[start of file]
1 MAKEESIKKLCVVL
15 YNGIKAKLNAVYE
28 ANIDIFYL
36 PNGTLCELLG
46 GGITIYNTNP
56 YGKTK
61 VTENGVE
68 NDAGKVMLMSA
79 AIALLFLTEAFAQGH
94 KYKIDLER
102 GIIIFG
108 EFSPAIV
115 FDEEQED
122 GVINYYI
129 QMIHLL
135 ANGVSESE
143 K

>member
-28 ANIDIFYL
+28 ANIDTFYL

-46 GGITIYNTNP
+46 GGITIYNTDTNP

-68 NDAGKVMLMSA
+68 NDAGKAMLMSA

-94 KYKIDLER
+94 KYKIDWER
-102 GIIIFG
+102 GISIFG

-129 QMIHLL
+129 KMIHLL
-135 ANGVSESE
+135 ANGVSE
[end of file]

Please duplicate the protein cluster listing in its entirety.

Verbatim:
1 MAKEESIKKLCVVL
15 YNGIKAKLNAVYE
28 ANIDIFYL
36 PNGTLCELLG
46 GGITIYNTNP
56 YGKTK
61 VTENGVE
68 NDAGKVMLMSA
79 AIALLFLTEAFAQGH
94 KYKIDLER
102 GIIIFG
108 EFSPAIV
115 FDEEQED
122 GVINYYI
129 QMIHLL
135 ANGVSESE
143 K

>member
-28 ANIDIFYL
+28 ANIDTFYL

-46 GGITIYNTNP
+46 GGITIYNTDTNP

-68 NDAGKVMLMSA
+68 NDAGKAMLMSA

-94 KYKIDLER
+94 KYKIDWER
-102 GIIIFG
+102 GISIFG

-129 QMIHLL
+129 KMIHLL
-135 ANGVSESE
+135 ANGVSE